Kai Pro Santoku

Good balance, comfortable handle, 16° compound bevel edge blade, decent edge retention, and very competitive price make this a premium chef's knife worth owning.

Kai Pro Santoku

Kai Pro Santoku Kitchen Knife

SOURCE:Store Locator
Overall Length:12-1/2"
Blade Length:7"
Bevel:16° bilateral (32° included angle)
Handle:POM (Polyoxymethylene)
Warranty:Limited lifetime
Full Specifications:Click Here

For most of the past decade I've been using a Wusthof Classic (#4183) that has all the qualities I want in a premium chef's kitchen knife – comfortable handle, excellent balance, reasonable weight, and good edge holding ability. But, superior features come at a superior price. Recently though, I've had the pleasure of using a Kai Pro Santoku chef's knife, which offers a lot of the same features I've come to love with the Wusthof, at about half the price.

The Kai Pro is a graceful looking knife, with a hammered (aka scalloped) finish in a 'santoku' design, or what we would likely classify as a 'sheepsfoot' design – the top front edge of the blade curves down to meet the cutting edge of the blade. According to Wikipedia Santoku means "three virtues" or "three uses". In this case it likley refers to the chopping, slicing, and dicing uses of the knife.

The belly (cutting edge) of the knife has a gentle curve from tip to heel, which means that this knife is best used in a single downward cut, or in a very gently rocking motion, rather than a heavy downward chopping action or an extreme rocking motion. With a bit of practice it's, at least to me, a very natural, and effective, cutting motion.

The blade has a bilateral 16° compound bevel edge (for an included angle of 32°). This makes for a very sharp cutting edge, but it can more easily chip or fracture, especially if used to cut meat where is might strike bone, or if you inadvertently knock the cutting edge against a hard surface, which can happen if you toss the knife in the sink to wash it with other cutlery. On the up side, the blade holds an edge reasonably well and is easy to sharpen. I use both a 9 and 3 micron DMT Diafold diamond sharpener on my kitchen knives. But, if you're not comfortable hand sharpening knives it's a good idea to protect your investment by using a commercial knife sharpener – Chef's Choice, EdgeLogix, Wusthof and Work Sharp all make good sharpeners.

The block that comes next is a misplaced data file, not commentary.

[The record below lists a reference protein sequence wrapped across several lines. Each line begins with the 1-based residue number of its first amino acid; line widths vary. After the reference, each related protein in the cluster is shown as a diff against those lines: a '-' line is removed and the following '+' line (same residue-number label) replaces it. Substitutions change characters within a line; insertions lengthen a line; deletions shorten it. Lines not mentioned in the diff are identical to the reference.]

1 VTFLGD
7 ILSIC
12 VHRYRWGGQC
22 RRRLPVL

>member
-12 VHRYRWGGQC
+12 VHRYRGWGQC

Kai Knives has chosen to use AUS6M steel for the blade. There are three grades of AUS steel rated by carbon content. The AUS6M has, at 0.65 percent, the lowest carbon content. Plus it contains some vanadium). It's widely considered to be a moderate grade steel – good wear and corrosion resistance, moderate edge retention, and easy to sharpen. My guess is that they've selected this steel inorder to keep the knife in the sub $100 price range.

The Kai Pro has a riveted thermoplastic POM (Polyoxymethylene) handle, which you'll find on a lot of premium knives because it's strong, hard, and both abrasion and water resistant. The tang extends all the way through the handle – that extra weight in the handle enhances overall balance.

The pudding is in the cutting, so to speak, and the Kai Par is nothing to turn your nose up against. It's very well balanced with a comfortable handle, and that thin blade speedily chops and dices through veggies, and smoothly slices through lean meat and fish. For the amount of use it's had in my kitchen over the past month I'm pleased with its edge holding ability.

At under $100 this knife represents good value. A premium knife should last a lifetime, so even factoring in a twenty year life span the Kai Pro will set you back about $5 a year – peanuts.

Photo Gallery

Kai Pro (top); Wusthof Classic (bottom)

Comfortable handle and no bolster

1/16" tang extends full length of the handle

Blade is fully honed, ready for use

Best used in a single downward cut or gentle rocking motion rather can a chopping motion

An excellent knife for chopping, slicing, and dicing

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